With the last week of November being designated as national GastroEsophageal Reflux Disease (GERD) awareness week (who comes up with this stuff?), I wanted to provide a little additional information on this all too common problem.  Since many of us experience reflux around the holidays I thought it was important to go over this topic and give some tips to manage the symptoms.

What is REFLUX?

Reflux means flow of gastric fluid from the stomach backward into the esophagus.  This can be reflux of acid or just gastric juice and bile.  If the valve at the bottom of the esophagus (lower esophageal sphincter) that normally prevents this reflux becomes loose or develops a hernia (hiatal hernia) reflux happens.  During a reflux episode you typically have a bad taste in the back of your mouth or even experience some burning in your chest.  Reflux is very common.

What is GERD?

If the reflux happens often or progresses we classify it as GERD.  With GERD you develop more frequent heartburn and can progress to esophagitis (ulceration of the esophagus lining), lung problems (like asthma) and swallowing problems.  This biggest risk of untreated GERD is progression to Barrett’s Esophagus, which is a precancerous change to the esophagus.  Esophageal cancer is on the rise in our country because of the frequency of undiagnosed and untreated GERD.

What is the difference between reflux and GERD?

Reflux and GERD are basically as spectrum of the same disease.  Problems with the lower esophageal sphincter or a hiatal hernia coupled with things like over eating, alcohol and tobacco can cause you to have reflux episodes.  If the reflux episodes happen frequent enough to lead to frequent heartburn or the complications described above then it has progressed to GERD.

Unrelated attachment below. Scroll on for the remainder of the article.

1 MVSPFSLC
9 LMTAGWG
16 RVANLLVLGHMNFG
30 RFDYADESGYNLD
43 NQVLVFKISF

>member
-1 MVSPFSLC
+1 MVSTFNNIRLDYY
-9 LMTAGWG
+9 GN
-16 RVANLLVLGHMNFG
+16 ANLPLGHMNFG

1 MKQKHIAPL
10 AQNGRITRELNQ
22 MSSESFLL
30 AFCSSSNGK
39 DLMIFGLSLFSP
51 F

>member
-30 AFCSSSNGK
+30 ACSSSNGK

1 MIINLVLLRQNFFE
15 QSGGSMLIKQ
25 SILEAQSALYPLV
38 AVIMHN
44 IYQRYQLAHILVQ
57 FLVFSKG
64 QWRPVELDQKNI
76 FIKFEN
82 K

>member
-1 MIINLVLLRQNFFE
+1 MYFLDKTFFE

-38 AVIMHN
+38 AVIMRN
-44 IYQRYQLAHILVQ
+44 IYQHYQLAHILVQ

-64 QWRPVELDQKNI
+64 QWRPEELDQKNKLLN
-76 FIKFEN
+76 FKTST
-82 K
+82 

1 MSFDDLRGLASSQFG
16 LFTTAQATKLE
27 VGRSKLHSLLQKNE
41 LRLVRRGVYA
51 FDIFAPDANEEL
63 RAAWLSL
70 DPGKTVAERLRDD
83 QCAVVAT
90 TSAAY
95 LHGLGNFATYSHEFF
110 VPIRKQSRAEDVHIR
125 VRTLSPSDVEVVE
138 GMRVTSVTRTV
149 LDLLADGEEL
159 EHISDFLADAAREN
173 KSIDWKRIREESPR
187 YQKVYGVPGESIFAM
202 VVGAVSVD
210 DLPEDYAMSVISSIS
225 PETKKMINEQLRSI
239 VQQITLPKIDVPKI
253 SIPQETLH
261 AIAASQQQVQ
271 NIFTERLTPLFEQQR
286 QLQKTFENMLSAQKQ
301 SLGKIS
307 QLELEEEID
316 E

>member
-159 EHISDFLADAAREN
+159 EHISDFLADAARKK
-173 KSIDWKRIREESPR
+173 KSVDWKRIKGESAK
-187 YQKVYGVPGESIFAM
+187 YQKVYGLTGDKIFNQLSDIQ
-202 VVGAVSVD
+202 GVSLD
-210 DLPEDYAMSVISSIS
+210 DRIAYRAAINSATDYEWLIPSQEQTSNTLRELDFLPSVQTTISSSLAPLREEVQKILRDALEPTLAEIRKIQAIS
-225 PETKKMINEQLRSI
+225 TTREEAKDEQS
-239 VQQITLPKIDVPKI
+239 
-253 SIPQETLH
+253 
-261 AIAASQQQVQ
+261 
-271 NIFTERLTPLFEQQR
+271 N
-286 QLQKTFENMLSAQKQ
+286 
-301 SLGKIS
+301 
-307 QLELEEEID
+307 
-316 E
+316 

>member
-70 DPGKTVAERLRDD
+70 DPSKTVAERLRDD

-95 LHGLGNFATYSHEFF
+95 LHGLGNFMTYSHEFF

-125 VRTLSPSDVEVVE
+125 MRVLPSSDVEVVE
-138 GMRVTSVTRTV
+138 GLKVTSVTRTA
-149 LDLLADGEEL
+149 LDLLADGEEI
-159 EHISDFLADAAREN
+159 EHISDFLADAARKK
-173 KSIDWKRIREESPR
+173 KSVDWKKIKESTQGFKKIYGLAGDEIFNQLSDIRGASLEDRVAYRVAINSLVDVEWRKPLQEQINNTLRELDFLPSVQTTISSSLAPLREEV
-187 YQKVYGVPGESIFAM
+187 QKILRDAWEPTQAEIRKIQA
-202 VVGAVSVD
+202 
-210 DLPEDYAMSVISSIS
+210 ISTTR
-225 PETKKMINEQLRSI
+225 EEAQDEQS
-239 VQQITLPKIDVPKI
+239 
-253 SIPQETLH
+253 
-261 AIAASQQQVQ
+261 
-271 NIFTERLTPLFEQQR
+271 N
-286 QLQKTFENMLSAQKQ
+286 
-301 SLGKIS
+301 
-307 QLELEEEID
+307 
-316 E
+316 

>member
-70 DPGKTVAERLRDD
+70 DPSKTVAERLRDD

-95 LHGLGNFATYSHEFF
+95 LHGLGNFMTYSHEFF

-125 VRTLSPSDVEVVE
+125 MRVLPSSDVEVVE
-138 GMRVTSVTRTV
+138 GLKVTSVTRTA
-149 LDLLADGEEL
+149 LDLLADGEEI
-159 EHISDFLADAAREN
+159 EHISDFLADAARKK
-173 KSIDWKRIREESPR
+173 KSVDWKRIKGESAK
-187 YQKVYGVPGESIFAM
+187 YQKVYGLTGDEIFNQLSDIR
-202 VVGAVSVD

How do I know if I have GERD?

GERD is a chronic condition that keeps recurring and only your physician can make the diagnosis.  However, due to the risks of Barrett’s esophagus and progression to esophageal cancer caused by GERD don’t ignore your symptoms.  You should talk to your doctor if you experience any of the following on a recurring basis:

  • Heartburn that occurs 2 or more times a week
  • Heartburn that wakens you from your sleep
  • Any pain with swallowing or difficulty with swallowing
  • Why is reflux more common around the holidays?

Reflux is commonly diet related.  The most common triggers for reflux are over eating, alcohol, tobacco, caffeine, chocolate and peppermint.  These are also the things we tend to overdo during the holidays.  The after we overdo it, we lay back and watch football or take a nap.  When we relax or sleep our lower esophageal sphincter relaxes as well and make reflux much easier to occur.

Tips for Managing Reflux and GERD

I’m not going to tell you to avoid important things like watching football or taking a nap.  I will, however, recommend eating in moderation, minimizing triggers like alcohol, tobacco and caffeine and staying upright for an hour or so after eating.  Even an after meal walk would help and will help burn off some of those excess calories we just put in.  If you get occasional reflux, like I do, take an over-the-counter acid blocker before that big meal or when the symptoms start.  I take mine prior to the meal as it is easier to prevent the reflux symptoms then it is to calm them once they start.  I recommend to my patients things like famotidine, ranitidine and omeprazole- all of which are over-the-counter.  If you do these things to control your symptoms hopefully it will make the holidays more enjoyable.

I hope this was helpful, happy holidays.  RH